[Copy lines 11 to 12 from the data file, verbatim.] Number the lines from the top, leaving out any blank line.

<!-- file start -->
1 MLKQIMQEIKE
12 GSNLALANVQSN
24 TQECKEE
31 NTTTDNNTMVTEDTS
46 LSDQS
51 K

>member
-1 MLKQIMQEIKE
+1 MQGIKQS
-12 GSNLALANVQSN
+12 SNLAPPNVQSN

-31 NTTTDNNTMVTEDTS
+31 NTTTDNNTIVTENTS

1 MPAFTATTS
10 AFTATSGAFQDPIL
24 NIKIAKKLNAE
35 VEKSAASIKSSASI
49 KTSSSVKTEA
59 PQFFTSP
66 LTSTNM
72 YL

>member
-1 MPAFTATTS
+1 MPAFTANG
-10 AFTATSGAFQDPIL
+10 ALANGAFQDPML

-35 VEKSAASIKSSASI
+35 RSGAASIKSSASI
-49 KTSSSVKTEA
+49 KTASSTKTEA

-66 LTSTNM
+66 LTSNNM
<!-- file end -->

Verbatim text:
+12 SNLAPPNVQSN

-31 NTTTDNNTMVTEDTS